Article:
Monday, September 26

Nursing home residents sheltered in Alexandria

ALEXANDRIA - Several hundred Southwest Louisiana nursing home residents, staff and family members found safe harbor from Hurricane Rita at the Peabody Magnet High School in Alexandria. However the fractured infrastructure of Lake Charles is an especially serious complication for the elderly and those with serious medical conditions.
Among those at Peabody are nursing home residents from Lake Charles, DeQuincy, Sulphur and other towns and parishes in Southwest Louisiana.
The residents of the various nursing homes are provided mattresses and cots on the floor of the school gymnasium, while the staff and family members slept in the hall ways and in the upper level where the retractable seats are pushed in to make ample space for the evacuees.
Many of the the people coming to the shelter spent long hours Thursday night in bumper-to-bumper traffic on U.S. 165. Some spent 13 hours or more to make the normal hour and a half drive from Lake Charles to Alexandria.
Calcasieu and Allen parish school buses helped transport many of the elderly. Others were driven by their own relatives and staff members of the nursing homes, who are all staying together in the shelter.
Stacks of special needs nursing supplies were brought to the gymnasium and everyone has been fed three hot meals a day by the school cafeteria workers.
Doctors have kept an eye on the evacuees, most of whom have special medical needs and medications. The facility has been guarded by both the Alexandria Police Department and the Rapides Parish Sheriff's Department.
When the hurricane struck late Friday and Saturday, the shelter felt little impact inside. Remarkably, the electricity stayed on through Friday night and much of Saturday. When it did go off, conditions became warm and uncomfortable. However the rain subsided, and the doors were opened so the still potent breezes helped bring much needed relief with the air circulating throughout the building.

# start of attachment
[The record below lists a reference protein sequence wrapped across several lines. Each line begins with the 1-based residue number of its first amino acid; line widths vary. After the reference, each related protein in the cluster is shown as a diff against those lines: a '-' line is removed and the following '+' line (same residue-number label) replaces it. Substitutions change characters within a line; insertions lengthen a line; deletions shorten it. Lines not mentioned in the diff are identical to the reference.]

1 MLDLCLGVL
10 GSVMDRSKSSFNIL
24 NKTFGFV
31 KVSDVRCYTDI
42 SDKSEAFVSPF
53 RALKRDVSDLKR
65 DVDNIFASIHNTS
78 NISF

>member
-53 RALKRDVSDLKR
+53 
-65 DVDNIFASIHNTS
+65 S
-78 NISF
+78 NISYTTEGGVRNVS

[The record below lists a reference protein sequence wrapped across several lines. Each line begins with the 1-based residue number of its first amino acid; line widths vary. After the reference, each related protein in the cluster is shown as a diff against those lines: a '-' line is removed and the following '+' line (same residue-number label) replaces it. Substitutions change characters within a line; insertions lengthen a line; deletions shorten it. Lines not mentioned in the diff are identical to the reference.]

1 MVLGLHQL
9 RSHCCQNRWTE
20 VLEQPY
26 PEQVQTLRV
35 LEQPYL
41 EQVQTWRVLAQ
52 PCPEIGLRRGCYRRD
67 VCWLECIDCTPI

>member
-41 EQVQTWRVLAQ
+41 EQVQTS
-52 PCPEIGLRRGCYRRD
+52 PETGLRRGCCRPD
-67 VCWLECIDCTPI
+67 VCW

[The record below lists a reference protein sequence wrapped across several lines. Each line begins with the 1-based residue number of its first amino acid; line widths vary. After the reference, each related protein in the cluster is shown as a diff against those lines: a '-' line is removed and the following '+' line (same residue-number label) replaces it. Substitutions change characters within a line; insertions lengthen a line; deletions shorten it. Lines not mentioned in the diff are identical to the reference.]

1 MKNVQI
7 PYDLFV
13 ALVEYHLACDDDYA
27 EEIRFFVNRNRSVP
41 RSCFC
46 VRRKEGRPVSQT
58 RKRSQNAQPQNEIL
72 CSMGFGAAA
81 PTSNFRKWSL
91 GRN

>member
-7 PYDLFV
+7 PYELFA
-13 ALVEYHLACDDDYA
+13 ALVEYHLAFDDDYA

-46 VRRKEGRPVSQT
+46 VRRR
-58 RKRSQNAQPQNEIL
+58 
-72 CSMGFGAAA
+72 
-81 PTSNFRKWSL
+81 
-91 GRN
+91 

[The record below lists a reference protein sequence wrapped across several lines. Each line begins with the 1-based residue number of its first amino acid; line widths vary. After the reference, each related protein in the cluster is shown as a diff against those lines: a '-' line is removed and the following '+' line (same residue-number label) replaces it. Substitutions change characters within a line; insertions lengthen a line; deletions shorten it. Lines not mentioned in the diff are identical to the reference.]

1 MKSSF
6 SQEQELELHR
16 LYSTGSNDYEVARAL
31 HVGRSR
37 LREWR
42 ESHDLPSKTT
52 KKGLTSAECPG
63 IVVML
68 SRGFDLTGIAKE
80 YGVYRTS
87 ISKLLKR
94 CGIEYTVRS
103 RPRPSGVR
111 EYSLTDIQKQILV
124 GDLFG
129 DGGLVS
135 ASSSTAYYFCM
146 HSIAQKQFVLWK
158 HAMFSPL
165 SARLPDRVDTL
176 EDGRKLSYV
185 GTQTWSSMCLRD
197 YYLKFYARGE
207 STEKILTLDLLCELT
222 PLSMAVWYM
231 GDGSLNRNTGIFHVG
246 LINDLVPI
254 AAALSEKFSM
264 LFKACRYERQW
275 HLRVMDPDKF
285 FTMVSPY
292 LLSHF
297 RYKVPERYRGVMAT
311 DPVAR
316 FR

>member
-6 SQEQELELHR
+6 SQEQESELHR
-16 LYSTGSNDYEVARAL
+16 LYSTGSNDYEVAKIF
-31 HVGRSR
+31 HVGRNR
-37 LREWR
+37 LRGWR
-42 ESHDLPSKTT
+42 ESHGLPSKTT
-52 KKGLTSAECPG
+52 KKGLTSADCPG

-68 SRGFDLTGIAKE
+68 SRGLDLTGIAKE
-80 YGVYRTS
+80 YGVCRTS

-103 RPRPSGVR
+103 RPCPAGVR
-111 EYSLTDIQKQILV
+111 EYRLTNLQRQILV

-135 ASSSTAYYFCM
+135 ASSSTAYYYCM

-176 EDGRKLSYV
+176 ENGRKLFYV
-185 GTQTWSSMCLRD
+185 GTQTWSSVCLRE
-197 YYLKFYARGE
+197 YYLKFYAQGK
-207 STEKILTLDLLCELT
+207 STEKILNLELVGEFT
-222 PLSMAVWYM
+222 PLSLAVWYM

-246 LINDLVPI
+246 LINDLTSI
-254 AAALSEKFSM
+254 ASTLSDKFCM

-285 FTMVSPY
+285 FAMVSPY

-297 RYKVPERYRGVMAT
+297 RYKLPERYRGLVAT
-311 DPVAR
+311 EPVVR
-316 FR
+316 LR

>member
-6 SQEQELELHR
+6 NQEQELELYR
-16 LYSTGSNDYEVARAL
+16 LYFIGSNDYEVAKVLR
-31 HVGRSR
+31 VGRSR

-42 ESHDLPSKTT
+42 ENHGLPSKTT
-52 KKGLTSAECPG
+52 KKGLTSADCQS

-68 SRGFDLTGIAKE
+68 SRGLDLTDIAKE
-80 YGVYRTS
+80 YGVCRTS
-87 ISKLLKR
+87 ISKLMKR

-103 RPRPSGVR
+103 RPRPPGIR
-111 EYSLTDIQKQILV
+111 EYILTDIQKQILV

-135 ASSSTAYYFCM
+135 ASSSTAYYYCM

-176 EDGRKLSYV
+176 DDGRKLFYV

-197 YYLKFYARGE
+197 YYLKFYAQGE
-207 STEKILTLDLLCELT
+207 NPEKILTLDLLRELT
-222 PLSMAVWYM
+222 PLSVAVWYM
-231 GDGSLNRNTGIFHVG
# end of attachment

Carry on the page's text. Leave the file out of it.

Electricity was brought back on and air conditioning for the special needs evacuees made it a relief for all.
The Louisiana National Guard from Camp Beauregard unloaded additional stockpiles of water and MREs (Meals Ready to Eat) on Sunday. They also brought news that other evacuees were being moved into a separate gym area of the school, to relieve crowded conditions at another shelter.
Also Sunday, shelter officials learned that a nursing home in Mamou was in dire need of food and nursing supplies. Staff and family members pitched in to load the needed goods on a Calcasieu Parish school bus, and send it to the relief of those in urgent need in Evangeline Parish
While the Spartan conditions make for stressful living, the residents of the nursing
homes have received around-the-clock nursing care. Home team and visitors locker rooms were designated for dressing, shower and restrooms for both men and women.
The water shortage in Alexandria Monday brought about more concerns and challenges for the needs of the nursing home residents at the shelter.
As of Monday evening, some of the evacuees were preparing to return home to those parishes that have been reopened. But the uncertainties of the length of time Lake Charles will be without such critical services as electricity, water and sewerage, presents especially difficult challenges for the families of nursing home residents.
Unable to return to their own storm-damaged homes for possibly weeks, and with a critical shortage of nursing home beds throughout the hurricane-stricken Gulf Coast, some Southwest Louisiana families now face the agonizing prospect of placing their loved ones in facilities far from familiar surroundings.
The complications of Hurricane Rita continue to multiply as storm displaced families regroup, and attempt to get on with their lives.
Mike Jones
Staff Writer

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